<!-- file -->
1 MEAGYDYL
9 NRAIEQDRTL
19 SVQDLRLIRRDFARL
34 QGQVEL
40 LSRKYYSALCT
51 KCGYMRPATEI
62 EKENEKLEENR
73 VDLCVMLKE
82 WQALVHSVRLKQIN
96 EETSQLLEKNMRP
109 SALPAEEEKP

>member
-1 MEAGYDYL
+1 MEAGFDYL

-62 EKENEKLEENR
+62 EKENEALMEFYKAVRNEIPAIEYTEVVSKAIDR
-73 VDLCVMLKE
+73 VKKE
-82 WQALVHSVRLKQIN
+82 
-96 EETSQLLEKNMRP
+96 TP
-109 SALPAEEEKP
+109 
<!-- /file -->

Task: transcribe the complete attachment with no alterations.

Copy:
1 MEAGYDYL
9 NRAIEQDRTL
19 SVQDLRLIRRDFARL
34 QGQVEL
40 LSRKYYSALCT
51 KCGYMRPATEI
62 EKENEKLEENR
73 VDLCVMLKE
82 WQALVHSVRLKQIN
96 EETSQLLEKNMRP
109 SALPAEEEKP

>member
-1 MEAGYDYL
+1 MEAGFDYL

-62 EKENEKLEENR
+62 EKENEALMEFYKAVRNEIPAIEYTEVVSKAIDR
-73 VDLCVMLKE
+73 VKKE
-82 WQALVHSVRLKQIN
+82 
-96 EETSQLLEKNMRP
+96 TP
-109 SALPAEEEKP
+109 